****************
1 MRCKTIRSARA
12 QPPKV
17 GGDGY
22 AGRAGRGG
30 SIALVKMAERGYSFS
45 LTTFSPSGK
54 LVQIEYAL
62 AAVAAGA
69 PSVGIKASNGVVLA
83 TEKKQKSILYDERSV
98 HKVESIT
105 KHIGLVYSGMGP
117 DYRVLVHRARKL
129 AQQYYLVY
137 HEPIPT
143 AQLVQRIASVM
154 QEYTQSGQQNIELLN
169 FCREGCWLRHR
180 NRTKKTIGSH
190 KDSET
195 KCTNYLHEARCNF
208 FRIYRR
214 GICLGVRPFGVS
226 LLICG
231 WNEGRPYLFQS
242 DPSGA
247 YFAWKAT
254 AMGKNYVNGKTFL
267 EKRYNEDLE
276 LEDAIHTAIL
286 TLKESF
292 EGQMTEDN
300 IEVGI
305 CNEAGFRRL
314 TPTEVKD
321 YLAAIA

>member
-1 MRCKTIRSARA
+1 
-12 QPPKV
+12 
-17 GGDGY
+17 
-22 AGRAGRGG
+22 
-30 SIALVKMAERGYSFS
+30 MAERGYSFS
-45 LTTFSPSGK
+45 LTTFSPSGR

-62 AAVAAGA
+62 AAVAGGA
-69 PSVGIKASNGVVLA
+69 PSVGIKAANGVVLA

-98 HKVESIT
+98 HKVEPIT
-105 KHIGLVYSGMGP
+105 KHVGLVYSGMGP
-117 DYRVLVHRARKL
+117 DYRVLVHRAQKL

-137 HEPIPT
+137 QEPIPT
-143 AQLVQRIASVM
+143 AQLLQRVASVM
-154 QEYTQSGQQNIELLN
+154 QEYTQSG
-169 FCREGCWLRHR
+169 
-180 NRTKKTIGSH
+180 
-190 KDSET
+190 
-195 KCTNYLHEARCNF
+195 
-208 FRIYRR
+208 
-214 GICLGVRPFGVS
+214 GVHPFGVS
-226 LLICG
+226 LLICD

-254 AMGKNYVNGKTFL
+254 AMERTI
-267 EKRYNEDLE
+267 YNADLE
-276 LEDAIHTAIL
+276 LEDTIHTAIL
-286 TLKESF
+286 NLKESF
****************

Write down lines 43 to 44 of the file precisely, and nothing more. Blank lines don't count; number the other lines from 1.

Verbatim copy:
+17 
-22 AGRAGRGG